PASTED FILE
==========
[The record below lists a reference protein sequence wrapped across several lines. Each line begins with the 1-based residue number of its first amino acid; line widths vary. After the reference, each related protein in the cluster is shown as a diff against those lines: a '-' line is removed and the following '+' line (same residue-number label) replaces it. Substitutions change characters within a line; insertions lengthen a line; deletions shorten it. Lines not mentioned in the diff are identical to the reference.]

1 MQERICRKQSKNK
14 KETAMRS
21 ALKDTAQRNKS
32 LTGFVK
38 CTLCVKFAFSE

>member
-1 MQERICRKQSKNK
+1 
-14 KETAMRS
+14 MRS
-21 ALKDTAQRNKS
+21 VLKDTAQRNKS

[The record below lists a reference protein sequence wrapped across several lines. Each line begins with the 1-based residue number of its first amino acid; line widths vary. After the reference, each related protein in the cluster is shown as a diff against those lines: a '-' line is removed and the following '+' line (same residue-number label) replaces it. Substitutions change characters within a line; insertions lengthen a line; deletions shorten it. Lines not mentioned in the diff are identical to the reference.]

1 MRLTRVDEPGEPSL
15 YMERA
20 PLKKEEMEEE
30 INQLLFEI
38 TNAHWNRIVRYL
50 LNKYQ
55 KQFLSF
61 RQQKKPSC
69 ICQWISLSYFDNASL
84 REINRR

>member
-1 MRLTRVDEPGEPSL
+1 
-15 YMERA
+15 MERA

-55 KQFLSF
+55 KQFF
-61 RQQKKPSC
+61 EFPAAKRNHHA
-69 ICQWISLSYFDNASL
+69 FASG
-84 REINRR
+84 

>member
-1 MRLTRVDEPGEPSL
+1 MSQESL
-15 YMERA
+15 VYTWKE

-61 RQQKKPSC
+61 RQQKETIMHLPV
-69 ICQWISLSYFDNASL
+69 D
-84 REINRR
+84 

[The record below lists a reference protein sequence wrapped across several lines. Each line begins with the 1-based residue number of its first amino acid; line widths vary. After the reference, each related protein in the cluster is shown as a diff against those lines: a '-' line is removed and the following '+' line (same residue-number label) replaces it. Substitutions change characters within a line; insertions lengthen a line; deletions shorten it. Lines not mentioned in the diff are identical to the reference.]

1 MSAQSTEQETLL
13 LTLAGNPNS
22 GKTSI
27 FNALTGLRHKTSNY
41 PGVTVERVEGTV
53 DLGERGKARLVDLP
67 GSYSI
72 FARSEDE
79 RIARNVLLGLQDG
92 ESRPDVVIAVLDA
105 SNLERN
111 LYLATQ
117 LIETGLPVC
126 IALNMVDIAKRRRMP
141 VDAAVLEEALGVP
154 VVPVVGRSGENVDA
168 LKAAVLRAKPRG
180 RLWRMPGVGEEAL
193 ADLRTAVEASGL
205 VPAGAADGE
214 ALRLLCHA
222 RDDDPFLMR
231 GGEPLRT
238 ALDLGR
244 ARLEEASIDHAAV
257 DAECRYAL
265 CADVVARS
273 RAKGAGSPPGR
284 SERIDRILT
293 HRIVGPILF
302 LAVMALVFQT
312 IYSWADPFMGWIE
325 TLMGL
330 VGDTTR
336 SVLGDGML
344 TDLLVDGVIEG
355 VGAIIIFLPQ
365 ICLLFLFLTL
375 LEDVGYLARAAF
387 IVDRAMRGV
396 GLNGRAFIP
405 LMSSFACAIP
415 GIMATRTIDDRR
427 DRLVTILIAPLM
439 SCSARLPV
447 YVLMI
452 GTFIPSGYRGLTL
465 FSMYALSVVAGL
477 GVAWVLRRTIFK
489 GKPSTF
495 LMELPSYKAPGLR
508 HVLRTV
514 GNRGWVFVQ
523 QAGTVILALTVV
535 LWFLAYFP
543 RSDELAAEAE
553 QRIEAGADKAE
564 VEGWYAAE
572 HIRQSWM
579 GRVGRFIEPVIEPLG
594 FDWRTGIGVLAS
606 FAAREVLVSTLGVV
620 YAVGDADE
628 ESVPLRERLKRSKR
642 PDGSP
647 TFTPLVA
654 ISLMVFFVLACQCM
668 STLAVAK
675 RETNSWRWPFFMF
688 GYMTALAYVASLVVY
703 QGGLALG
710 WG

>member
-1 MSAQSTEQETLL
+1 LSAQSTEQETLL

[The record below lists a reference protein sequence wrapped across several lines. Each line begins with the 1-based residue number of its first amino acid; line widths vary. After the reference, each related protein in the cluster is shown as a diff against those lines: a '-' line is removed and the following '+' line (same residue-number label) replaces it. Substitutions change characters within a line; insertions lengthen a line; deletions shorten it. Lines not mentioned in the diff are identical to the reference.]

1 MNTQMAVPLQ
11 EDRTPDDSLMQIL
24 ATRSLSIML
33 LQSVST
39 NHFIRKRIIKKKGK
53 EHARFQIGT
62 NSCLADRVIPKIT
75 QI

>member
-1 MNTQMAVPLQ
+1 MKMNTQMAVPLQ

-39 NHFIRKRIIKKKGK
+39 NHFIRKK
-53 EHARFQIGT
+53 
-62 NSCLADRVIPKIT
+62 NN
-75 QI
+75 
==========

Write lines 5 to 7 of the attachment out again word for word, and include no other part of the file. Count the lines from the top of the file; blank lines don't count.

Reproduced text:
32 LTGFVK
38 CTLCVKFAFSE

>member